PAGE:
A "Faustian bargain" is where a person strikes a deal with an evil or devilish character, exchanging something of moral or spiritual value for something of material or worldly value. The name "Faustian" is derived from the Germanic folklore tales featuring a character called Faustus or Doctor Faustus. In each story, the Faustus character sacrifices something of great lasting value for something of temporal value. "The Devil and Tom Walker" may be called a Faustian tale or a tale of a Faustian bargain because the main character, Tom, makes a deal with the devil where Tom exchanges his ever-lasting soul for short-lived wealth.
Irving's devil is a woodsman covered in soot, "as if he had been accustomed to toil among fires and forges," but Tom Walker's perceptions of him are tinged with racial prejudice. He first sees the devil as "a black man" but is then perplexed that the man "was neither negro nor Indian." Irving is careful to clarify that the devil is not a man of another race, but the qualities that make him devilish play on racial stereotypes. The devil wears "rude, half Indian garb" that signifies his lack of civilization. He delights when the "red men ... now and then roasted a white man, by way of sweet-smelling sacrifice," playing into superstitious and prejudicial tales of Native American savagery. The devil has a "shock of coarse black hair, that stood out from his head in all directions," which was a common stigmatization of African American hair. Even though his face is only black because of soot, its blackness is cast as unusual and disquieting by relying on readers' conscious or unconscious prejudice against people with dark-colored skin. Even if Irving's narrative later makes it clear that he views working in the slave trade as an evil far worse than greed—because even a miserly, horrible man like Tom Walker finds it too awful to practice—his devil is characterized as uncivilized, devious, and frightening through an activation of racial prejudices in the reader.
The premise and details of Irving's tale are based in Christian belief and scripture, making "The Devil and Tom Walker" a kind of Christian parable—a story with an embedded moral—about greed. Irving's devil is a version of the Christian one, a fallen angel who rules over the realm of condemned souls in hell. The Christian devil and hell stand in opposition to the Christian God and heaven. After death, good, pious Christians who have committed minor sins will go to heaven to live a pleasant, eternal afterlife. Bad, sinful people and those who are not Christians will be condemned to eternal suffering in hell after their death. Living the good, pious life that allows access to heaven in the afterlife requires sacrificing many vices, behaviors that are physically, emotionally, or mentally enjoyable but are considered sins. Indulging in vices allows a person to enjoy their life but threatens a horrible afterlife. The concept of selling one's soul to the devil turns on these conflicted priorities; a person can acquire their greatest desire in their mortal life while postponing payment to the afterlife.
Tom's deal with the devil follows precisely this formula. He is a greedy man who desires riches. He takes the devil's money and agrees to use it to acquire further wealth. The devil, in turn, will receive Tom's soul. Tom accepts this deal with little concern for what will happen to his soul after death because he prioritizes wealth in the current life. However, when he has achieved his goal of being wealthy, he begins to become concerned about the afterlife. His religious zeal marks his effort to revoke the deal he has made with the devil. Tom hopes that if he attends church with enough frequency and enthusiasm, he might be able to save his soul. It does not seem to occur to him that he should also stop benefitting from the sinful acquisition of money through usury, the practice of lending money at high interest rates and to people who will not be able to repay the loan. Usury is considered a sin by Christian morality because it profits off the misfortune of others and when aggressively practiced, as Tom does, drives others to poverty and perhaps sins of their own.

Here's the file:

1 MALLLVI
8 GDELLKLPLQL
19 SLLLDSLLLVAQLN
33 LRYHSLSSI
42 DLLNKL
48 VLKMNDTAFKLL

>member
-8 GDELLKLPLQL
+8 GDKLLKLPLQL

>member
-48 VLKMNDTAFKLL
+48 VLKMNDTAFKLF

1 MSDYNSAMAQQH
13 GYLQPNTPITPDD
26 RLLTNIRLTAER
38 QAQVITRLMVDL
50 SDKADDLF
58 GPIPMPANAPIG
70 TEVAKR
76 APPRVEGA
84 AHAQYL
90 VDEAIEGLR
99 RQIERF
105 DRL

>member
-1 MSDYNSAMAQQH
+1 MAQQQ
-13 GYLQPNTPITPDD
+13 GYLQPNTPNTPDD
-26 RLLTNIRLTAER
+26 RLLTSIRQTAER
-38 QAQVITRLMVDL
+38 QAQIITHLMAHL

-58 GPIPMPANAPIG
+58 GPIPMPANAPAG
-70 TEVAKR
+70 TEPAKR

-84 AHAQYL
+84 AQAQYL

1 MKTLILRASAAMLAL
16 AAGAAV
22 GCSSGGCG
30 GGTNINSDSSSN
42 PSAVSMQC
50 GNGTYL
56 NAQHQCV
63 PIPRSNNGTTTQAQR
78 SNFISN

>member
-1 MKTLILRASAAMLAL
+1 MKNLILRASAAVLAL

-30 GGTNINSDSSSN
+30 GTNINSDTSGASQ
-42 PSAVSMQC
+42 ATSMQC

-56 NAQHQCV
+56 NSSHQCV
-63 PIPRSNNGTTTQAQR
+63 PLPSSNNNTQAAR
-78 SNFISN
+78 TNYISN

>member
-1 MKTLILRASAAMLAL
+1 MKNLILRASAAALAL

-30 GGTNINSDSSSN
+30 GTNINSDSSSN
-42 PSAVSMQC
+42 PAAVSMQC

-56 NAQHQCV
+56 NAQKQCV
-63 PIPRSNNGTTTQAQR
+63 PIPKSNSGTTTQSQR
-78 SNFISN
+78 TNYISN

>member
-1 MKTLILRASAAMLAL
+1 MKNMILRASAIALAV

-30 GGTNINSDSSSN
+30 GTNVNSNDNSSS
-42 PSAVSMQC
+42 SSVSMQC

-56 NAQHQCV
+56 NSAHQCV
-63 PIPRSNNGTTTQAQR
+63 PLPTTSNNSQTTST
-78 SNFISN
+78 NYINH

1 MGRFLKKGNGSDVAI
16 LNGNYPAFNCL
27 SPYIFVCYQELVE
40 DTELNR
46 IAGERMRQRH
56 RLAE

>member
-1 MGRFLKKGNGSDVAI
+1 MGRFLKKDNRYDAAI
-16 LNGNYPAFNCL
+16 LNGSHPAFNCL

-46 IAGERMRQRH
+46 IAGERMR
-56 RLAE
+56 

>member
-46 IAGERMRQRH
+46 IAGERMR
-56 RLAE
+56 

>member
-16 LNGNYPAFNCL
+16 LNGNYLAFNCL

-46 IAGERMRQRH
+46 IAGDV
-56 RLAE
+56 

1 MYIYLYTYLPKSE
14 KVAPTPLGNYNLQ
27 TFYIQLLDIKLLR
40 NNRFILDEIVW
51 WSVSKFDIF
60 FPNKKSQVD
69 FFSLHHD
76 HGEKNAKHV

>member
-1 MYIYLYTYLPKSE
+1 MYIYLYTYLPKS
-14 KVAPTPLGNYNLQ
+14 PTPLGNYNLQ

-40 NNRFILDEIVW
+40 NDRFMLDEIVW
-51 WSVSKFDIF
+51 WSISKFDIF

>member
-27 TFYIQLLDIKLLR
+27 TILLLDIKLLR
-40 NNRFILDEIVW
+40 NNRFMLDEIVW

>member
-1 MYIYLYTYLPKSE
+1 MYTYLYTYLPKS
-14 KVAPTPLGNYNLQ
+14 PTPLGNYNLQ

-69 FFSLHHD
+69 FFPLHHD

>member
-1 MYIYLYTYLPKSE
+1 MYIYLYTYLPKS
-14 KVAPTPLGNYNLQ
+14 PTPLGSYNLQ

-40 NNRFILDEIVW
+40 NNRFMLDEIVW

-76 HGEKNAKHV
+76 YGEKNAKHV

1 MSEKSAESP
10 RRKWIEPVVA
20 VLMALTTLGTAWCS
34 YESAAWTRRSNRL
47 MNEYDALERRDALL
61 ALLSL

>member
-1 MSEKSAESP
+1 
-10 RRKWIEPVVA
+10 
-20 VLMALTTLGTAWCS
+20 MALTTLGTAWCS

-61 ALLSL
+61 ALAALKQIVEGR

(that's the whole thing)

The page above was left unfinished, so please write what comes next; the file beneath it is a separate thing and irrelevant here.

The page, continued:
Tom even goes so far as to try to prepare an escape route for the Second Coming of Christ by burying his saddled and bridled horse upside down. The Christian Second Coming of Christ, also referred to as the Rapture, is the end of days prophesied in the Bible as the end of the world. According to the Christian Bible, when Christ returns to Earth for the second time (the first being his life on Earth as described in the New Testament), he will conduct a final judgment upon all humans. Although interpretations of the prophecies give varying explanations of what exactly will happen during the Rapture, the critical point is that all humans (alive and previously deceased) will be forever separated into the kingdoms of heaven and hell. Tom seems to believe that the world will be turned upside down during this apocalyptic time, so if his horse is already saddled and at the ready, he will be able to outrun the devil.
Heedless of all of Tom's preparations, the devil takes Tom after he exclaims, "The devil take me ... ." Tom disappears from the face of the Earth, and his possessions disappear into dust and ash. Tom's greed has sealed his fate; the devil has taken back everything that he loaned to Tom during his life—wealth, status, physical comfort—and claimed what was rightfully his according to the terms of the deal. Tom has become the victim of the devil's usury, and the devil has foreclosed on his soul. It is not a coincidence that the devil likes usurers, "looking upon them as his peculiar people," according to Irving, because the devil tempts men to commit sins that risk the afterlife of their soul in exchange for temporary comforts of the current life.
The Devil and Tom Walker Plot Diagram